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Last week I wrote a brief recap for week two of the Summer Book Study. You can find that story here, along with a link to the audio of Fr. Bryan’s teaching.
Fr. Jonathan Bailes, our new Curate for Adult Discipleship, began week three of our summer book study with an abridged history of the Manichees, the 3rd century religious movement who viewed the world as a struggle between dualities: good and evil, light and darkness. The Manichees were known critics of Christian beliefs. They boasted that their way of interpreting life was new, and more credible.
To Augustine before his conversion, Manichaeism offered a tempting alternative to the Biblical worldview. It seemed to him more intellectual. More than that, explained Fr. Jonathan, “Manichaeism offered Augustine freedom from guilt.” The Manichees did not practice repentance or confessing one’s sins, instead teaching that a person’s wrong-doings were not willful acts.
After concluding his talk, Fr. Jonathan directed the table groups to begin discussing how Augustine’s search for answers is emblematic of today’s culture. One parishioner agreed that times have not changed since the early centuries. She noted, “When I was young, it seemed most non-church goers accused Christians of being hypocrites, which was proof to them that Christianity was not effective in its teachings.” Another person added, “The world is more and more asking me to disown a belief system that forces me to deal with the bad things I’ve done.”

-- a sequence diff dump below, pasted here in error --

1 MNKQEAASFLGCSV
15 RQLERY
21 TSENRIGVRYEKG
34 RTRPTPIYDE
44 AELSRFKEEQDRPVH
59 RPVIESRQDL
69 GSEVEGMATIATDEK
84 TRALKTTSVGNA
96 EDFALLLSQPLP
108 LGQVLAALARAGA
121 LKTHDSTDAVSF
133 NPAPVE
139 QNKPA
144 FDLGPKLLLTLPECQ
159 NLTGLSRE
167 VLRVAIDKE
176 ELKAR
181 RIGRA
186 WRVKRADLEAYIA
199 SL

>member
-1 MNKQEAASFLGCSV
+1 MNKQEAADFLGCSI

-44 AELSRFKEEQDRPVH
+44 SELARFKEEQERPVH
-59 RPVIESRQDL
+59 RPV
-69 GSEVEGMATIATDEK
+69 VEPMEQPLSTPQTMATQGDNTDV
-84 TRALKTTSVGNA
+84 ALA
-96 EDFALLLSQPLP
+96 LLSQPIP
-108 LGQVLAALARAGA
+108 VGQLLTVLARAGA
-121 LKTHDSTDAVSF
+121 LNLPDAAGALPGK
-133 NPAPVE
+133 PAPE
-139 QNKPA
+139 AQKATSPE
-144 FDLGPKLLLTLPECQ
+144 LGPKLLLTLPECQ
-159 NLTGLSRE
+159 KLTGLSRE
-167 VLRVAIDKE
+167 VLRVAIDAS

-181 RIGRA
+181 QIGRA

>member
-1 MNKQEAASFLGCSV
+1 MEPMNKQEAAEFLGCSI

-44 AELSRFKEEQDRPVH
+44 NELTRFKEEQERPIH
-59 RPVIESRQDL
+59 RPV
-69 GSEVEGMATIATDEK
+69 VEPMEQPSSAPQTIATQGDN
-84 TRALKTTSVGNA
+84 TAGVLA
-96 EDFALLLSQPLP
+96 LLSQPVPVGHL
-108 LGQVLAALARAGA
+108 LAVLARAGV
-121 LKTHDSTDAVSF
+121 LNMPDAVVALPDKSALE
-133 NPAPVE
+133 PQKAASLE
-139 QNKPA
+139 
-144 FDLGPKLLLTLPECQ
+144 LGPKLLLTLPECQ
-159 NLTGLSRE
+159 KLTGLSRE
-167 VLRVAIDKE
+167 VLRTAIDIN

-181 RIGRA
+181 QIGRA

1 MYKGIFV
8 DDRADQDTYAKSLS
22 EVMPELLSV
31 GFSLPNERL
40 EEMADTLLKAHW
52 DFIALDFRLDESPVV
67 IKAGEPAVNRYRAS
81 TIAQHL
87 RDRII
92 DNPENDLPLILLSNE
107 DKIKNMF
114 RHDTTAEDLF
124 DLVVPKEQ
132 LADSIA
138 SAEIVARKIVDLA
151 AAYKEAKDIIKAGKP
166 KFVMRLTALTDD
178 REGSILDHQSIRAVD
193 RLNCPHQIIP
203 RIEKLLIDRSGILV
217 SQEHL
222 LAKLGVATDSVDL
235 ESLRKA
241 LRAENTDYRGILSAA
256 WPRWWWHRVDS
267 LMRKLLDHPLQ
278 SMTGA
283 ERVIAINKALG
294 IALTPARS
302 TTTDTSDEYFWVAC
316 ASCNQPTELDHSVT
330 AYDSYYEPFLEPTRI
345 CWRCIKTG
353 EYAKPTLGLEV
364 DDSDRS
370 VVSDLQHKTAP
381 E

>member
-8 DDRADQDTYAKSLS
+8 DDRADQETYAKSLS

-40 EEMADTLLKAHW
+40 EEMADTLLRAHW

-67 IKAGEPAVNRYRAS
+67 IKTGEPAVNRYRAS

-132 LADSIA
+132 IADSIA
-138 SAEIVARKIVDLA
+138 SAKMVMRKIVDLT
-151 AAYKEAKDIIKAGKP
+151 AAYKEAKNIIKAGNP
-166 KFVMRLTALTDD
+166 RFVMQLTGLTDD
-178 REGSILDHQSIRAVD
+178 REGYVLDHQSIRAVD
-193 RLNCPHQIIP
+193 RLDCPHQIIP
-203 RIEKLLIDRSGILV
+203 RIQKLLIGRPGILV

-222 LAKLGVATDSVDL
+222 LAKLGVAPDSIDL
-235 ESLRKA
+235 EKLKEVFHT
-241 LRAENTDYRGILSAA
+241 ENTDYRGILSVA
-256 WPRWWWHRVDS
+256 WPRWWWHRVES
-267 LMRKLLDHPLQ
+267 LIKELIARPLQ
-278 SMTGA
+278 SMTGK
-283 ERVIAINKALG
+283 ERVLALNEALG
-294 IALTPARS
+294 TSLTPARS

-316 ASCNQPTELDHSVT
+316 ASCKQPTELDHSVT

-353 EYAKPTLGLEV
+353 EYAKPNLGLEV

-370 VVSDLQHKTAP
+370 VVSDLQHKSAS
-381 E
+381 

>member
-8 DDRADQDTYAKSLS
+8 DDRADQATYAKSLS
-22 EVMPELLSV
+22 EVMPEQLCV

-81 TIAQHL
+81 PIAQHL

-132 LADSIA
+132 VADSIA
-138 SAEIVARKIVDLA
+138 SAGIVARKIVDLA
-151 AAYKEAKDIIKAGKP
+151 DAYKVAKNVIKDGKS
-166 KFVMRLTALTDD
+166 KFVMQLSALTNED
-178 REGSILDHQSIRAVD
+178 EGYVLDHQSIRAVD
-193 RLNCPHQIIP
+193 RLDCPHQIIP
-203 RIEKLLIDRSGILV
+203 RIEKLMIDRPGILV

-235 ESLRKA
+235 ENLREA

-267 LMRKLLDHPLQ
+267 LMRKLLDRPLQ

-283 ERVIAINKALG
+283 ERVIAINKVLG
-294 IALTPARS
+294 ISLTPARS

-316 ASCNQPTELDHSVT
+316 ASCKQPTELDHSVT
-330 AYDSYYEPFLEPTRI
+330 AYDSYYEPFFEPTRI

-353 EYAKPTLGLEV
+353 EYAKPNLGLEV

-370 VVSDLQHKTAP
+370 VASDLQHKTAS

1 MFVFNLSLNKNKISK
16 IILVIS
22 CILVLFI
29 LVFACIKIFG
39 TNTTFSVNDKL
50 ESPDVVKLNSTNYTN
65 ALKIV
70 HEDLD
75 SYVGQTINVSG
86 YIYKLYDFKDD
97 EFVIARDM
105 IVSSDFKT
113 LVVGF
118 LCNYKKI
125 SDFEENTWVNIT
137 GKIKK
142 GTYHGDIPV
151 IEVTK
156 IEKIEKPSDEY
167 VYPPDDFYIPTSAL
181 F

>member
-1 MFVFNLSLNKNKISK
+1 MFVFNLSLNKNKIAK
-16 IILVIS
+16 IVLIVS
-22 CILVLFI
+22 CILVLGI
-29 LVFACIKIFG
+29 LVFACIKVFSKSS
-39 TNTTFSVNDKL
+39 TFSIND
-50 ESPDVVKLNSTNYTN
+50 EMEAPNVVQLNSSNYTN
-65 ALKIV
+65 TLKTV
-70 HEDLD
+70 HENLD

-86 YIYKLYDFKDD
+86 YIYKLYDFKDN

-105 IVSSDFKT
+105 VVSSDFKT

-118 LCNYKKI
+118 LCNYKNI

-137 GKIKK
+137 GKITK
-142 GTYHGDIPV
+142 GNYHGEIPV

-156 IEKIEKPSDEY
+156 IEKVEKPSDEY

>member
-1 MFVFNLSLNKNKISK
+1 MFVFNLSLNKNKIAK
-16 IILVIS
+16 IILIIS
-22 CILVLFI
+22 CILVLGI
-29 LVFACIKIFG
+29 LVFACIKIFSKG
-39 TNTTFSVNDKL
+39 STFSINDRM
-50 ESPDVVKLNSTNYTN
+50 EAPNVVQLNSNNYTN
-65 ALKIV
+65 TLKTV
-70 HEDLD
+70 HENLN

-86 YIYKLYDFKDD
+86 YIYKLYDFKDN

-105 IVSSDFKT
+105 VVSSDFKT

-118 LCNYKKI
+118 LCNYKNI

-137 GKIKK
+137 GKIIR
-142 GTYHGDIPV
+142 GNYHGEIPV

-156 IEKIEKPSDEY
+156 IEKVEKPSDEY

Like Augustine, those attending the summer book study have sometimes struggled to answer life’s most challenging questions—even about their own faith. Indeed, non-believers will offer scores of solutions, but The Confessions points out their emptiness. May we also look at the ways of the world with an attitude of repentance.
For full audio of Fr. Jonathan's teaching on Books IV & V of Augustine's Confessions, please visit out media page »
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